With light signals the protection signal for this purpose may be integrated in the main signal screen (see previous sections), semaphores can be mounted at the same mast as the main signal. In the case of the semaphores the protection signal must then always match the main signal's position: When the main signal shows anything other than Hp0 (Hp1 or Hp2), at the same time the protection signal must show Sh1. This is because the protection signal is valid for both trains and shunting units and a main signal on 'green' (go / proceed) together with a protection signal telling "ban on driving" would be a conflicting message.
In all cases, Sh1 is only the cancellation of the ban on driving, but not a permission to drive. The latter must be granted separately - either in written or verbal form, or (for trains) through a main signal.
The block signal is a main signal and defines on open track a route block (Wikipedia: Block signal).
Used on a free section, where no branch occurs, the simple semaphore or the corresponding light signal with the signal aspects Hp0 and Hp1.
Before a branch is a semaphore signal with 2 arms or the corresponding light signal with the signal aspects Hp0, Hp1 und Hp2. Hp2 is shown when the train has to go through a branching turnout.
An entry signal is a main signal, that stands by train stations and marks the transition from the open track to the station area(Wikipedia: Entry signal).
An entry signal usually is a semaphore with 2 arms or a corresponding light signal that can show the aspects Hp0, Hp1 und Hp2.
The last main signal, in a station area, is referred to as an exit signal, which is reached before the clear track (signal).
Exit signals can be a semaphore with 2 arms, or if the trip does not have aturnout, it also can be a simple semaphore with 1 arm. With light signals usually have up to four aspects:
The two red lights on exit signals can still be found, but even today, and have the meaning of Hp0.
In addition, frequently there is a distant signal for the next block system on the mast of exit signal.
Before branches on the open road is a block signal with associated distant signal (Abb. 5.1). The signal has to the show the aspects: Hp0, Hp1 and for the trip to the branching path: Hp2:
If two lines merge via a switch, each has a block signal before the switch (Fig. 5.2). The signal in the upper track must be able to show the aspects: Hp0, Hp2, the signal in the lower track, the aspects: Hp0 and Hp1.
Before the station entrance there is an entry signal with corresponding distant signal, at the end of each track there is an exit signal. With the appropriate distant signals and the distant signal for the next block system, the following picture shows a train station or stopping point with two tracks. For clarity, only the signals of the direction of travel from left to right are shown.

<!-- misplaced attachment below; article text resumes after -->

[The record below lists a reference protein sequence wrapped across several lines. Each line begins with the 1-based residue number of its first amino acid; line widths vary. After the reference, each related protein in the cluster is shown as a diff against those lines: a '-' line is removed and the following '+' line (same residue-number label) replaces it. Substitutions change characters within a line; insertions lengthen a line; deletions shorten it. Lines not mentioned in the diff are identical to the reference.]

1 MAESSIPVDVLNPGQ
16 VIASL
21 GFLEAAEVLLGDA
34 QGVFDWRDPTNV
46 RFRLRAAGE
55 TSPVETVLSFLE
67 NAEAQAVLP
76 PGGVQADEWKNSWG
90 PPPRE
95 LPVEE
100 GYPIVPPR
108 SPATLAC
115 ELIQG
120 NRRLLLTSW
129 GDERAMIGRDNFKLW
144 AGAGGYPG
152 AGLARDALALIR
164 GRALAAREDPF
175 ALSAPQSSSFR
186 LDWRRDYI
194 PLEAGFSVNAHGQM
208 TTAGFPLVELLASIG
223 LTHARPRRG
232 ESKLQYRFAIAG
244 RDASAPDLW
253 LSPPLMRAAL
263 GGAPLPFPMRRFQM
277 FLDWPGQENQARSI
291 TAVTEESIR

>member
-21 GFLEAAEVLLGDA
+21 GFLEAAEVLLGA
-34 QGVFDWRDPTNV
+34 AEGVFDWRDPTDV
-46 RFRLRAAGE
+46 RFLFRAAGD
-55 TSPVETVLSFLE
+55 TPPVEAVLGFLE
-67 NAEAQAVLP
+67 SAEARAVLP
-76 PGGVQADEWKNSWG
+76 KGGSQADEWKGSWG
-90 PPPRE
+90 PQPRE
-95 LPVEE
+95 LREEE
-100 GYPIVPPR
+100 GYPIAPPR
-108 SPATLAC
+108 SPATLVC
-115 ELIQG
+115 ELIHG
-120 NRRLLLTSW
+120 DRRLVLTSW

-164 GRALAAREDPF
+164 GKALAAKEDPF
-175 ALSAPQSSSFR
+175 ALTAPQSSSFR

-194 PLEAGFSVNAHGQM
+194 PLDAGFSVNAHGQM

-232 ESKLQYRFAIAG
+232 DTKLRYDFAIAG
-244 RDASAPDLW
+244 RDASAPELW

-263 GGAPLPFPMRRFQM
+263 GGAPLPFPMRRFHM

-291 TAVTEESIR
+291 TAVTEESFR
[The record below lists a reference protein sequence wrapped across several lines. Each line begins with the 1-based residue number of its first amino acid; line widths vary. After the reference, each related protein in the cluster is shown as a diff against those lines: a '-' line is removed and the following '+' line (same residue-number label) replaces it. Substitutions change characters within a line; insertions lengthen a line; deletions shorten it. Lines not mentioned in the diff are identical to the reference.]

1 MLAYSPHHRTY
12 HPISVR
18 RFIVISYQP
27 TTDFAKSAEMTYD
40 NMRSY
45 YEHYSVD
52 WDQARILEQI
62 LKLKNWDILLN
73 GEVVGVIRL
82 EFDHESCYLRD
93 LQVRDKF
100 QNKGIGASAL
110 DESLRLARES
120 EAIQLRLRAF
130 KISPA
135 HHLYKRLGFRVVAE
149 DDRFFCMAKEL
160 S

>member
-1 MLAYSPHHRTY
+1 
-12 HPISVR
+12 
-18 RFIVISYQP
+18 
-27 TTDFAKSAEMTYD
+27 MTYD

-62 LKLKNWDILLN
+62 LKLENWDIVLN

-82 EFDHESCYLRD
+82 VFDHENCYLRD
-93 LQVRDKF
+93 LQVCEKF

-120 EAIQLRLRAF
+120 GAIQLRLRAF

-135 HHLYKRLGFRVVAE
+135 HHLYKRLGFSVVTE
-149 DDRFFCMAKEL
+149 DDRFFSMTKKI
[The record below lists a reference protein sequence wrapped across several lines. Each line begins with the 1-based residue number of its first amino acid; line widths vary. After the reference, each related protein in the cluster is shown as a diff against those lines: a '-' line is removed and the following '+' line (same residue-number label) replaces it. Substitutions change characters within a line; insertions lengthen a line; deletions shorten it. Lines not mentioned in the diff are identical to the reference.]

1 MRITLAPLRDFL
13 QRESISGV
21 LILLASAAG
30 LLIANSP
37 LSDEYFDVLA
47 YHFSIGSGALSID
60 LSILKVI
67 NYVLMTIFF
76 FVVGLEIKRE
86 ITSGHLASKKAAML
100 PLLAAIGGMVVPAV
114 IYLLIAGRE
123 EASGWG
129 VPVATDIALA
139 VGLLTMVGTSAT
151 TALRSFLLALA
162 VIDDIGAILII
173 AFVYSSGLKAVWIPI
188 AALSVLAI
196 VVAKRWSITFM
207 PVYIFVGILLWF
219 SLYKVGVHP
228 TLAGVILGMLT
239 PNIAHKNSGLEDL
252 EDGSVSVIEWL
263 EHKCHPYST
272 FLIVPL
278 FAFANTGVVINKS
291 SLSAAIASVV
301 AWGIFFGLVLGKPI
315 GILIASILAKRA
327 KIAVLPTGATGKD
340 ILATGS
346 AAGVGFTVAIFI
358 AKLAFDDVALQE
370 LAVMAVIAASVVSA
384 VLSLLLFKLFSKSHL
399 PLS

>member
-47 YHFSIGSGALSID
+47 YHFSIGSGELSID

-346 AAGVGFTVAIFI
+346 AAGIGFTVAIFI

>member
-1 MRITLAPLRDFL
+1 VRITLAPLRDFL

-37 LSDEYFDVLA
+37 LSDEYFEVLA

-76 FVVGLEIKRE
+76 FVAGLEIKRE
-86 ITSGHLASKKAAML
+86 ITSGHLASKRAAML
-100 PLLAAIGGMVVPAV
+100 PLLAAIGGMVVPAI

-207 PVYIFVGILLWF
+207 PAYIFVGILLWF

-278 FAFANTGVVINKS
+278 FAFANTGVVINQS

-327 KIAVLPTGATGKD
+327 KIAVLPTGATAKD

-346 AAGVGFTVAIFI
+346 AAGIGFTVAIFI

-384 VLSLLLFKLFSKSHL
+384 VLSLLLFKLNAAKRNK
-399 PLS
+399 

Even in this simple case, seven signals are required. In fact, the railways have at times, limited the semaphores that are absolutely necessary, because each additional signal would mean considerable additional expense in mechanical interlocking. For this reason, they probably would have omitted the distant signal in the top track as the entry signal already shows slow speed when entering this track:
Another variation is to establish a common distant signal for both station tracks at the location of the entry signal.
Tip: The most cost-effective variations for the model railroaders are 5.4 or 5.5. Since the distant signal in the lower track, only the needs to show two aspects Vr0 and Vr1, a distant signal with only one drive can be used. This also applies to the variant with a common distant signal for the station tracks, when the upper track is not a drive through rail and the distant signal thus only needs to show: Vr0 and Vr1. If driving through is made possible in the upper track, it needs to have a distant signal with three aspects.
The exit signal of the upper track can also be a signal with only one drive. This can be done with signals coupled arms, that only can show Hp0 or Hp2 zeigen. Also a fitting distant signal with only one drive, fixed disk and the movable arm is available.
Generally signals should be placed, to correspond to the real life. That means, wherever in reality is a signal, there should be the appropriate signal on the model railroad layout. Of course, here and there one signal can be omitted, and ultimately it is always a matter of personal ambitions, how realistic the system should look like. To non-visible places of the layout, it makes sense not set up signals. For example place only the distant signal when the position of the main signal is not visible. Or you can skip the distant signal, if this would not be visible in any case and be place instead only the main signal. The biggest problem on model railroad layouts is compliance with the distances between distant- and main signal. The distance is the braking distance of the trains, and consequently is dependent on the speed. The distant signal must be set up so that a train may come to a halt just in time for the STOP of the main signal. On main tracks distant signals are 1000m before the main signal. Applied to the model railway in H0 scale this is a distance of 11.5m! With N scale, this would be 6.25m. On branch lines, the distance between the signals can also be shortened, for example, to 700m or 400m. In HO scale that is still 8m and 4.6m (for N scale: 4,4m or 2,5m). On most home layouts these distances are unlikely to be realized.